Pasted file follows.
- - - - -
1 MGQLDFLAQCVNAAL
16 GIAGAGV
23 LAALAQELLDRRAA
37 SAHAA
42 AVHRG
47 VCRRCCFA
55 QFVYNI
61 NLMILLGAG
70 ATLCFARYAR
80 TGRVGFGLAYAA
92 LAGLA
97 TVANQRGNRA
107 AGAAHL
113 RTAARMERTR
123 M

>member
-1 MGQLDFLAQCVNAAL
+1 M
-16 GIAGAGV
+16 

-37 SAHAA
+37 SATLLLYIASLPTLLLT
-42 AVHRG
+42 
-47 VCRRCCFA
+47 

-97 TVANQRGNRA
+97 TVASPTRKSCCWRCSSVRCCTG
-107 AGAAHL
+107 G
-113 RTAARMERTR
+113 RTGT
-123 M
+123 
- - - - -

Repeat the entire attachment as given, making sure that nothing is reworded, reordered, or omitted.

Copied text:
1 MGQLDFLAQCVNAAL
16 GIAGAGV
23 LAALAQELLDRRAA
37 SAHAA
42 AVHRG
47 VCRRCCFA
55 QFVYNI
61 NLMILLGAG
70 ATLCFARYAR
80 TGRVGFGLAYAA
92 LAGLA
97 TVANQRGNRA
107 AGAAHL
113 RTAARMERTR
123 M

>member
-1 MGQLDFLAQCVNAAL
+1 M
-16 GIAGAGV
+16 

-37 SAHAA
+37 SATLLLYIASLPTLLLT
-42 AVHRG
+42 
-47 VCRRCCFA
+47 

-97 TVANQRGNRA
+97 TVASPTRKSCCWRCSSVRCCTG
-107 AGAAHL
+107 G
-113 RTAARMERTR
+113 RTGT
-123 M
+123 